Want personalized picks that fit your family?
Set preferences to see our top age-appropriate picks for your kids.
Monsters at Large
A lot or a little?
The parents' guide to what's in this movie.
What parents need to know
Parents need to know that Monsters at Large is a live-action comedy about three kids who set out to rid their neighborhood of monsters, or at least the monsters that appear in the imaginations of younger children. Made on a shoestring budget, the cartoon action is meant to be more comic than scary. Expect taser action, falls, a haunted house, fireworks, a gizmo that directs punches at crotches, and a large, blue, fanged monster so primitive and benign that only the very youngest kids would find him frightening. There's some mild potty language and insults like "butt," "fart," "nut buster," and "bonehead," along with gas-inducing candy and giant monster poop. The movie is meant for kids who understand the difference between real versus imaginary jeopardy.
What's the story?
Alex Parker (Matthew Kosto) can't get any sleep in MONSTERS AT LARGE. His little brother, Gavin, is having nightmares about monsters and keeps Alex up every single night. It's affecting his school work so much that his science teacher (Stephen Tobolowsky) has sent him to detention. Lucky for Alex, he and two friends, Dylan (Auggie Pulliam) and Phoenix (Alicia C. Del Aguila), come up with the perfect solution. They'll become "Monster Busters," a team of "experts" who will rid the Parker house of Gavin's monsters. With some homemade, monster-busting gizmos, a few sound effects, and a black bag to carry the "captured" monster away, their plan works. In fact, it works so well that the Monster Busters are quite the success story. They're hired by neighborhood families to rid scary monsters from other little kids' rooms. What the Monster Busters didn't count on, however, was meeting up with a bright-blue creature with fangs and claws who just might be the real thing.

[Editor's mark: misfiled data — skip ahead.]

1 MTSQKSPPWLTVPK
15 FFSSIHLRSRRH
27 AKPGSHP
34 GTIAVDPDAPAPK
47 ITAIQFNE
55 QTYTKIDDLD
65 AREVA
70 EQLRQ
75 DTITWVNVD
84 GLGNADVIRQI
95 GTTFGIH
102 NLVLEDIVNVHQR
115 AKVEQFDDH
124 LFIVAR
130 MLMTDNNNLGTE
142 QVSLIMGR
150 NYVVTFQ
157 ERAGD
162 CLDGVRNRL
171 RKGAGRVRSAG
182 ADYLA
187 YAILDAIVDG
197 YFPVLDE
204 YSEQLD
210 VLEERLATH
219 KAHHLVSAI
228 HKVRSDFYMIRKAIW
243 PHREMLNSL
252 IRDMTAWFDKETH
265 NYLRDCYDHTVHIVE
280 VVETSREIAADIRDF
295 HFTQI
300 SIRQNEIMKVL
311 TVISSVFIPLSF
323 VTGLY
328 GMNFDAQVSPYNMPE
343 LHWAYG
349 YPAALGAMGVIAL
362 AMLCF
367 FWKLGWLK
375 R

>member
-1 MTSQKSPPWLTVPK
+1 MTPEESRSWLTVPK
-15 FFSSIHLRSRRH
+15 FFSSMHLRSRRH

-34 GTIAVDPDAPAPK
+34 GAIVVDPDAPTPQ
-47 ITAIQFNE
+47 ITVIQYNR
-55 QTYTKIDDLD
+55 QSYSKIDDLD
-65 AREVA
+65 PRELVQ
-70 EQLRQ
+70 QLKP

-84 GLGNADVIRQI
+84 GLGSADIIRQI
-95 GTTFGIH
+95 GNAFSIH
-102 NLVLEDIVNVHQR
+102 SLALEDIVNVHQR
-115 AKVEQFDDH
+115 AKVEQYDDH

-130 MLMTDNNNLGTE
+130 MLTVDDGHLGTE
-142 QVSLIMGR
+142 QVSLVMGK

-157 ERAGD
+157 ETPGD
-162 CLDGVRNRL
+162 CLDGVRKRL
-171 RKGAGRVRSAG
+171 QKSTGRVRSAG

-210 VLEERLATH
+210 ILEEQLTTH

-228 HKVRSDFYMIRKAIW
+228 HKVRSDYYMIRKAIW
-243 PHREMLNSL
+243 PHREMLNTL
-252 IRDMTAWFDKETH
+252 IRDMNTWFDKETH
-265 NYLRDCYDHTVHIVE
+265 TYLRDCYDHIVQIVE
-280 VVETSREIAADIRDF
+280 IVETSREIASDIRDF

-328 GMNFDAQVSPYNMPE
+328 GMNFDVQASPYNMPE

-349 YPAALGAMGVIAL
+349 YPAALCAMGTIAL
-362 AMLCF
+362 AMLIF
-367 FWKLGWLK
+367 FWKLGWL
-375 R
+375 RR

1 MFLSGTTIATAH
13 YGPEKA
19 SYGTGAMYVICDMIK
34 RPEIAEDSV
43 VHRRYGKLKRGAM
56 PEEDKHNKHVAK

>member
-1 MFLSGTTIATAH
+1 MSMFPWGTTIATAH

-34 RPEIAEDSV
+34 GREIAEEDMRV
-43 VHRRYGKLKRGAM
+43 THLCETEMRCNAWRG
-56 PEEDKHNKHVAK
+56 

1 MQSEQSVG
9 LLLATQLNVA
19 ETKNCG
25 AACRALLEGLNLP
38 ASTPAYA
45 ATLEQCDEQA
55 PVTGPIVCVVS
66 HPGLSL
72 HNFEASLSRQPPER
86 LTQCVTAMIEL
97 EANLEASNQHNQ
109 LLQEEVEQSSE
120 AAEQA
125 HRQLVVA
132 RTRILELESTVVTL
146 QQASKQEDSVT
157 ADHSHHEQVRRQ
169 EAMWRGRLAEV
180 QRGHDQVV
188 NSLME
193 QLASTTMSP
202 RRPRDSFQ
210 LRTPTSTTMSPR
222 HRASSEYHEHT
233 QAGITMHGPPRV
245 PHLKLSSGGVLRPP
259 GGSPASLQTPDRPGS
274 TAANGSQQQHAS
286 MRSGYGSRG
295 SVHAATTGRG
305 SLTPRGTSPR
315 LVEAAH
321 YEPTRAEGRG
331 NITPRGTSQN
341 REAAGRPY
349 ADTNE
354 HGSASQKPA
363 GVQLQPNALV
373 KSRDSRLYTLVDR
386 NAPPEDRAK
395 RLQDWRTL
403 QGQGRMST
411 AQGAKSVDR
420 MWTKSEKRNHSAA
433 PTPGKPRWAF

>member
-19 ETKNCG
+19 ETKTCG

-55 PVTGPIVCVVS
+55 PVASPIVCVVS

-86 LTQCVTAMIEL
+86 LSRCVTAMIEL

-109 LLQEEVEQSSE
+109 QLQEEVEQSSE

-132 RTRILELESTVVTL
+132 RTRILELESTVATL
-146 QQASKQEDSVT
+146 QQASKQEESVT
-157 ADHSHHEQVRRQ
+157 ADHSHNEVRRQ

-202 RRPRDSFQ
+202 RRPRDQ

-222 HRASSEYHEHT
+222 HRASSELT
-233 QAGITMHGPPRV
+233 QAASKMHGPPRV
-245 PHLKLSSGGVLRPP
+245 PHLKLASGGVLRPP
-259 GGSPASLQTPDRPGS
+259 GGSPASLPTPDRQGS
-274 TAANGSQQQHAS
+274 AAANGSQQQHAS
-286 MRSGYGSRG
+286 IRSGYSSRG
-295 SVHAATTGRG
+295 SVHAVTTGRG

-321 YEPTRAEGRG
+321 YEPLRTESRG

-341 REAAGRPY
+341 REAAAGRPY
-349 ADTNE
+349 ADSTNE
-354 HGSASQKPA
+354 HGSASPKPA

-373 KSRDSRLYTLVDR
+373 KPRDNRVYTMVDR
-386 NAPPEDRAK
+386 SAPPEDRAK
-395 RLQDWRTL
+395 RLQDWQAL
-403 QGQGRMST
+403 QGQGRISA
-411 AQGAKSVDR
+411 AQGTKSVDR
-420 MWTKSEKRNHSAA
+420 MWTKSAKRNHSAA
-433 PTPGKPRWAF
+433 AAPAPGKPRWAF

Is it any good?
The filmmakers do an OK job of selling the cut-rate effects and silly-looking monster in this tale, but the many slow, low-energy conversational scenes simply don't serve the story. As it stands, at 98 minutes, Monsters at Large is sluggish and comes alive only when some of the young actors, particularly Auggie Pulliam, hold center stage. It's nice to see a girl in the role of scientific "expert," and the kids give it their all, but they could have done with a little more guidance, some judicious editing, and a more professional production, none of which are dependent upon a hefty budget.
Talk to your kids about ...
Families can talk about the comic violence in Monsters at Large. Comic or slapstick jeopardy is less frightening than serious action is for kids who understand real versus imaginary. But what about younger kids or extra-sensitive kids? Does comedy make it less frightening for them? Why or why not? How does your family determine when the kids are ready for movie violence of any kind?
In what ways was Alex a good big brother to Gavin? Was it simply because he got rid of Gavin's monsters? How did he treat Gavin generally? What qualities do you think are essential in good sibling relationship (e.g., patience, empathy)?
Be creative. Create a "monster" who might like to hide out in a bedroom closet. Is it funny or scary, or both? Draw or write about the monster. Give it a history; for example, where did it come from? Why is it in the closet?
For kids who love monsters
Our editors recommend
Top advice and articles
Common Sense Media's unbiased ratings are created by expert reviewers and aren't influenced by the product's creators or by any of our funders, affiliates, or partners.